The nice part about the second year of my MBA is that my electives don't require exams, per se, but instead have staggered assignments relevant to their individual topics/schedules. It's a lot easier to prepare for lectures because I only have four active courses right now instead of the six I had last year. And things don't follow a strict two-term format, so their peak times do not fall into several weeks out of 52, which means that you can pace yourself without too much trouble. There is one individual component (a paper or class test), and one group project for each, save OB which has two individual components since it has to do with personal development only.
Now for the bad part...I now know without a shadow of a doubt that I'm in a Master's programme. Somehow all the structured learning of Part One seemed challenging but more a matter of endurance and taking it all in. Part Two is all about applied learning, which means a lot more thinking and a lot fewer rules upon which to rely in times of pressure and deadline. Assignments in most courses are pretty general, leaving it to me to define, research, refine, write and cite everything according to my best ability. Great practice for real life, but not exactly easy when you're also doing this 45 - 50 hours a week for a wage, as well.
Today I had a nice day for awhile. I did a bit of prepwork to gather all the data I've been collecting for ENT and outlined a structure for writing my OB report, both of which must be completed one week from today. I took some time out for laundry and a long walk, as it was sunny and crisp today and I needed the fresh air. Came home, returned some of the backlog of correspondence in my email and then settled in to work up the financials for our new venture.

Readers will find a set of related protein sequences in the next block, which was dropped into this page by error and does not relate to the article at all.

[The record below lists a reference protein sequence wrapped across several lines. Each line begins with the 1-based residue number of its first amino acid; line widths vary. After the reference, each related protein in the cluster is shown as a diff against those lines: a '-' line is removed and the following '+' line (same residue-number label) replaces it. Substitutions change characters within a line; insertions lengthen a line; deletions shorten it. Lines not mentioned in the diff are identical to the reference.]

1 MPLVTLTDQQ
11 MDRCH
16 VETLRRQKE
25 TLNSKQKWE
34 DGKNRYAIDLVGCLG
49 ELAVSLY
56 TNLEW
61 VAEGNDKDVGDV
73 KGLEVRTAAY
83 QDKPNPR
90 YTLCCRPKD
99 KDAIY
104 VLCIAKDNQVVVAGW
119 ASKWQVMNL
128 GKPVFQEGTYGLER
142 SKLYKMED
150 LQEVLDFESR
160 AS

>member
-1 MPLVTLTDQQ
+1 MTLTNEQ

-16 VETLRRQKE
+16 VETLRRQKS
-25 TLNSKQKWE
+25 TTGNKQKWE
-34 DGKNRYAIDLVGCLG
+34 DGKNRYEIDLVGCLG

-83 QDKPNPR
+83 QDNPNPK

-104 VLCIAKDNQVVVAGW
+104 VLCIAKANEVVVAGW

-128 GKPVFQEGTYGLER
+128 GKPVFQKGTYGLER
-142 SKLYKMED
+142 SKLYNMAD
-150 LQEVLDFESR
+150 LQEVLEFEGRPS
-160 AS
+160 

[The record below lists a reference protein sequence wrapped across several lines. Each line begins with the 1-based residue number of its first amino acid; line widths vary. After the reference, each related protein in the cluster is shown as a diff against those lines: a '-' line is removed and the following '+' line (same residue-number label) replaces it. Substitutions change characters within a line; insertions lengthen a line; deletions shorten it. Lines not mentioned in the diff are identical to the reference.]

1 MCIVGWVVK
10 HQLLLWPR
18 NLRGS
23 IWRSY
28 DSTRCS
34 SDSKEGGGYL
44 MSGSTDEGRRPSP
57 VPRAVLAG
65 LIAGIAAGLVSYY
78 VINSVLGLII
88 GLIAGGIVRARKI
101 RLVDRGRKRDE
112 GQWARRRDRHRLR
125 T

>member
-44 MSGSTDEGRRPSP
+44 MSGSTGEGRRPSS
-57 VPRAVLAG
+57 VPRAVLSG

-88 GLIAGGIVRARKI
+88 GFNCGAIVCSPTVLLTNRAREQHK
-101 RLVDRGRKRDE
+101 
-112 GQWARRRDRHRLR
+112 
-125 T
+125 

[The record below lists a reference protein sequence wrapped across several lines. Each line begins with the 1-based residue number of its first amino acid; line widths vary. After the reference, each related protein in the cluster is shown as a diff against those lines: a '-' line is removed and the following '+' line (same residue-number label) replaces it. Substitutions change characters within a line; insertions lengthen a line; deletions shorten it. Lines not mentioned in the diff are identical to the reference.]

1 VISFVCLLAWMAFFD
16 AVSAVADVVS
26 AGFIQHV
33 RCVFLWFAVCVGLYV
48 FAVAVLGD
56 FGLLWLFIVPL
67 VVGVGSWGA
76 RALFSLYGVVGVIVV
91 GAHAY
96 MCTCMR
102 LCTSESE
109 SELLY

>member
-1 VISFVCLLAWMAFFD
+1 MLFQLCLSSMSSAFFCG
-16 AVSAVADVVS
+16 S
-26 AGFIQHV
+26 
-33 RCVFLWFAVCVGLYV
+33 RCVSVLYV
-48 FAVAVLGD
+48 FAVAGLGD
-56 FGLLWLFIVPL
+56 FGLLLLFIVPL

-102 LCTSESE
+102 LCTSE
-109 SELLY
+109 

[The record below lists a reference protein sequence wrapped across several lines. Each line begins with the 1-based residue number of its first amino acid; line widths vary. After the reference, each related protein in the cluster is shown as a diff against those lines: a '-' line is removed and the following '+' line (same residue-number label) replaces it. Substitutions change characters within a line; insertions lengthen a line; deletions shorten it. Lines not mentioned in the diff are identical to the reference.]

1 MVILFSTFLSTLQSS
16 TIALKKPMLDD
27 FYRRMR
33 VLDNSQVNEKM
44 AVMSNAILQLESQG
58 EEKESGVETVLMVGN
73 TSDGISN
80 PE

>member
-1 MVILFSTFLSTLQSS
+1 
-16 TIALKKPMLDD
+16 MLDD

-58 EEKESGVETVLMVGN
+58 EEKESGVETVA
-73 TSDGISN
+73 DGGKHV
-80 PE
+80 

I hate spreadsheets, and though I did well in my last Finance exam, I still have a fear of making mistakes when working with numbers. It took me two hours to pull together the Sales Turnover worksheet and I still haven't started on Cash Flow, Cost of Goods or the Income Statement. I know that once COGS is done it will all be a lot easier, but I can't believe how much more I have to do before I can start writing for the Business Plan. It is incredibly frustrating.
Once I do start writing, I have my work cut out for me. You see, in the first part of the course, I was the smartass critic punching holes in every assumption made in every business plan, as there was not clear logic stated for most of the numbers and therefore I didn't trust them. Now it's my turn to WRITE the damn business plan and I find I've been pulling numbers out of the air with no rhyme or reason other than the fact that I think they seem correct. This is definitely not something I can justify well in the written section of the document, so now I need to do further research to benchmark against competitors to find something to justify my instincts, lest I have some know-it-all bitch like me reviewing our final document. It's certainly not an impossible task, but it is a lot of work.
And, ultimately, there's an expansive grey area that requires you use someone else's success/costs/volume but also apply your ingenuity to customise these numbers to your own venture. All told, the numbers become facts based in ambiguity...and you use every ounce of your persuasive skills to weave a compelling enough story to get through the gate to the next stage, where you can actually do a detailed analysis.
Pleh, pleh, and double pleh.
With any luck, they'll be done by this time tomorrow. FINGERS CROSSED.